Wednesday, November 30, 2016

Moving Forward From The 2016 Election...

Peggy Guggenheim collection, Venice, Italy
I continue to noodle and ponder the outcome of the 2016 Presidential election ...

I have been having some tough conversations with others who supported Trump as well as Clinton as I am sure many of you are. There are a lot of tension, wounds (some self-inflicted), uneasiness, resentment and anger. Distrust is rampant toward everything, including 140+ "fake" news sources, and everybody. We are creating an unhealthy, toxic environment for ourselves and for others.

It is up to each of us to stop it.

Consider the ageless wisdom of The Four Agreements by don Miguel Ruiz:

    1. Be impeccable with your word. Speak with integrity. Keep your promises. Be sincere. Be reliable. Make sure what is written on your resume is verifiable and truthful. Be compassionate in conversation with others.

   2. Don't take anything personally. What people say and do is a projection of their reality. Their perception may not be reality. What is their reality is not your reality. To embrace someone else's reality is to suffer.


   3. Don't make assumptions. Ask questions. Ask more questions. Seek to understand before being understood. This one practice can reduce conflict and suffering. Avoiding assumptions can be transformative.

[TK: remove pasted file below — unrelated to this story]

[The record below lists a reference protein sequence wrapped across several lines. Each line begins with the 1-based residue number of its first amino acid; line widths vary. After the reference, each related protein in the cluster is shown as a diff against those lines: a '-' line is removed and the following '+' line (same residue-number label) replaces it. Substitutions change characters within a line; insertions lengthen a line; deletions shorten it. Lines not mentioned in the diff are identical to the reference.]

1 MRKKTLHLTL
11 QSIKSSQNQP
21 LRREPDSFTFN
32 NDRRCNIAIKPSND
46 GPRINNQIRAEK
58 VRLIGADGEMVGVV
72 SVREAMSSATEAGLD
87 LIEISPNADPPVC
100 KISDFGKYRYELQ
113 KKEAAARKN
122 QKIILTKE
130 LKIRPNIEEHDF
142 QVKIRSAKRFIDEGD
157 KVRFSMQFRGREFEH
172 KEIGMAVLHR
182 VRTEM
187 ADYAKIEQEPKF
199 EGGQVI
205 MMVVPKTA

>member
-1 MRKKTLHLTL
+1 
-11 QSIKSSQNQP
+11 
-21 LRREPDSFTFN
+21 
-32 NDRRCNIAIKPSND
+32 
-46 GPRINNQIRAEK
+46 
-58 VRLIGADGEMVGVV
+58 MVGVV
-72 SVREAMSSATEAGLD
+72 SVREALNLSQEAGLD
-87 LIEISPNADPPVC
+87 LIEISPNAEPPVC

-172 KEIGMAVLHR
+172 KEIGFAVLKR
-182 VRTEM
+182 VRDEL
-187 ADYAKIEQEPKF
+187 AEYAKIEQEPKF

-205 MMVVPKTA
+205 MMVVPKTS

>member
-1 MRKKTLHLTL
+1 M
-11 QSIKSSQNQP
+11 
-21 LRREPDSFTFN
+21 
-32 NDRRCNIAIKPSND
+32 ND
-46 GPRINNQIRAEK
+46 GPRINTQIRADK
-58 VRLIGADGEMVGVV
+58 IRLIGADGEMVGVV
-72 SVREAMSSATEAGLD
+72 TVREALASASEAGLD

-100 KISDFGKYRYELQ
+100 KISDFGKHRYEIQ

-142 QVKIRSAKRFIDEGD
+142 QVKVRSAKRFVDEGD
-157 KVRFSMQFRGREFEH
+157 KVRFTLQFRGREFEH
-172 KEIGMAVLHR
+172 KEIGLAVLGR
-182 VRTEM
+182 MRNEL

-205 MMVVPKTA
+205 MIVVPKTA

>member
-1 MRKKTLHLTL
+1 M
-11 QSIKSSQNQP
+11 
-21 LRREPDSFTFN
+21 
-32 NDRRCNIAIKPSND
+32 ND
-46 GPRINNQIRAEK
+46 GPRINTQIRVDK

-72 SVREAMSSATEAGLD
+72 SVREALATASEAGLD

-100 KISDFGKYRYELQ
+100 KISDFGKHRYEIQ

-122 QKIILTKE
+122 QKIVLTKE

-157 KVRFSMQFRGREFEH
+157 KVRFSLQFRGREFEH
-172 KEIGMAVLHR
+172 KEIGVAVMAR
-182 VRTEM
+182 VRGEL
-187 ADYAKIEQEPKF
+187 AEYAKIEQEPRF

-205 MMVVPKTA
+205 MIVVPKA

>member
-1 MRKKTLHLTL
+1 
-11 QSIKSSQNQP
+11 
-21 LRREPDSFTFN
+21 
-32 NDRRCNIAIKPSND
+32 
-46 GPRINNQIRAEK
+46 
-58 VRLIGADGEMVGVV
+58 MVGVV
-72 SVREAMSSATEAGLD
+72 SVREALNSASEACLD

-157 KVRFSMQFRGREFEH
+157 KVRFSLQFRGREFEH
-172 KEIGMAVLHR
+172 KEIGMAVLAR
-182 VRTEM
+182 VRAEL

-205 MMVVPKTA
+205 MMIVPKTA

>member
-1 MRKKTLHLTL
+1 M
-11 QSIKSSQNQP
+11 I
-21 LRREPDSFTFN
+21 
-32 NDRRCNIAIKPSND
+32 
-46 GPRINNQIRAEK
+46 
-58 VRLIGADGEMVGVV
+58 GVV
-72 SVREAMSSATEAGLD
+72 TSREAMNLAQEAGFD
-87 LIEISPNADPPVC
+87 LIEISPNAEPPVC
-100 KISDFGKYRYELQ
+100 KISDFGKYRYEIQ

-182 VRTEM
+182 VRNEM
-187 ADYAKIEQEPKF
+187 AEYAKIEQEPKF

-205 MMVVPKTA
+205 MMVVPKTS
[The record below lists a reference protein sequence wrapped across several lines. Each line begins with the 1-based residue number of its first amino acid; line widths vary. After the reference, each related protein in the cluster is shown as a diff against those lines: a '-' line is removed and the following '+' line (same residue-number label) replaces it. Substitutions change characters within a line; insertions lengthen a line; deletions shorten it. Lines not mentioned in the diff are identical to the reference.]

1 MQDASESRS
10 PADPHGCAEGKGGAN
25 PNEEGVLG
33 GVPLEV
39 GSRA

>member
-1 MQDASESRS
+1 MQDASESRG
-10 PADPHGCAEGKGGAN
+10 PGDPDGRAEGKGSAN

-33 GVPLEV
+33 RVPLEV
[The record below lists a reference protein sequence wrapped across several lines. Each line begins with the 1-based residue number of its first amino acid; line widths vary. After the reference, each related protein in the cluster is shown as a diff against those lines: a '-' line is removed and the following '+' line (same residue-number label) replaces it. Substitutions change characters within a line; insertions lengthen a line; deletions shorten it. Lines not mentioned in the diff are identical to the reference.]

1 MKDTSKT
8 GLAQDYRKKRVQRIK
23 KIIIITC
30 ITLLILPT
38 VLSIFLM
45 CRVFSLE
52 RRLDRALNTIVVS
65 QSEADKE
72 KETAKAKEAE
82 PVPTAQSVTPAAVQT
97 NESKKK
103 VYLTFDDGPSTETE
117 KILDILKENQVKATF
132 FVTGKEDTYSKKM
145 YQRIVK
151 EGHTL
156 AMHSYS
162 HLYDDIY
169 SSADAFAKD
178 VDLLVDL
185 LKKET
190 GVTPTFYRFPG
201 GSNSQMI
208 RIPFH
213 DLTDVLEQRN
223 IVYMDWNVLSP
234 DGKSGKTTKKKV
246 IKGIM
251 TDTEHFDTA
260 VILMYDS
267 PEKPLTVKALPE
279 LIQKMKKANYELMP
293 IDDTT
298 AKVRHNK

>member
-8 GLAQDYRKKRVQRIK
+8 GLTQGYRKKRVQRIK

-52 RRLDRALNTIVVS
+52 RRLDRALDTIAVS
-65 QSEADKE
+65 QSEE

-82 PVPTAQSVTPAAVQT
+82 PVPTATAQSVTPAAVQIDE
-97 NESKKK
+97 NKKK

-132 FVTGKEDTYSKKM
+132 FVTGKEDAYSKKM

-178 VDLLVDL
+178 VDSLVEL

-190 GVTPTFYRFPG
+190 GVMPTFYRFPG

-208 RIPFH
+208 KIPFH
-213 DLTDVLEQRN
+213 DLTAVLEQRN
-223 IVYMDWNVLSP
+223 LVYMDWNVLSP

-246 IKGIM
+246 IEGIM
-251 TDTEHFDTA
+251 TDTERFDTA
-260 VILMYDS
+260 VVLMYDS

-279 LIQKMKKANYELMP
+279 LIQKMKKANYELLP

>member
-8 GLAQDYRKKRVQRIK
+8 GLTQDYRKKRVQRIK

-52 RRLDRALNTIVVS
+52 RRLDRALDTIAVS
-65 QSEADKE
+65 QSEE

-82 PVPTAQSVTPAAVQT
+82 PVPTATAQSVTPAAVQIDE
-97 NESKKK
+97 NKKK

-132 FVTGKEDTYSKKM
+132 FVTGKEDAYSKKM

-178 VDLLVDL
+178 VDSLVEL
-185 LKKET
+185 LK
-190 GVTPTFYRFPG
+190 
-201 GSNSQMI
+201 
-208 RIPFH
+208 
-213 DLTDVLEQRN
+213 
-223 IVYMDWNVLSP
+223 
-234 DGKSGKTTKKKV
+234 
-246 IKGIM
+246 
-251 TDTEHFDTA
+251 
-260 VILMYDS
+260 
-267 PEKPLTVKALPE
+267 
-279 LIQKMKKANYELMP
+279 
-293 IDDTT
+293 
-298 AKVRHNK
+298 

4. Always do your best. Be your best. Give your best. By always doing, being and giving your best, you avoid self-deception and the unawareness of what's beyond ourselves.

Ruiz's writing is the second greatest commandment of the Christian faith in detail, "Love your neighbor as yourself." (Matthew 22:39, NIV). Don't take that concept neighbor lightly. Recognize your neighbor is the person who voted opposite of you. Recognize your neighbor is the person who didn't vote. Recognize your neighbor is the 'least of these.' Recognize your neighbor is the immigrant, the Muslim, the LGBTQ. Recognize your neighbor is marginally informed. Recognize your neighbor is the 'other.' That is a very tough challenge and yet it is what Christ did. He modeled the way and asked those who follow Him to do the same.